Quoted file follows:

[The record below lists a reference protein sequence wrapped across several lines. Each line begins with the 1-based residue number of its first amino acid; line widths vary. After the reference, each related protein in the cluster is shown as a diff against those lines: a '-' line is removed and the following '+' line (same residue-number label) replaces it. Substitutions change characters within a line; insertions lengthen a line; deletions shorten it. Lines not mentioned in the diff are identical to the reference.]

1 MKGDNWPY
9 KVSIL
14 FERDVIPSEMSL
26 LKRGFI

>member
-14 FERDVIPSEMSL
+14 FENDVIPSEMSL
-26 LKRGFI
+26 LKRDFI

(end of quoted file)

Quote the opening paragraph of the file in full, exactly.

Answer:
[The record below lists a reference protein sequence wrapped across several lines. Each line begins with the 1-based residue number of its first amino acid; line widths vary. After the reference, each related protein in the cluster is shown as a diff against those lines: a '-' line is removed and the following '+' line (same residue-number label) replaces it. Substitutions change characters within a line; insertions lengthen a line; deletions shorten it. Lines not mentioned in the diff are identical to the reference.]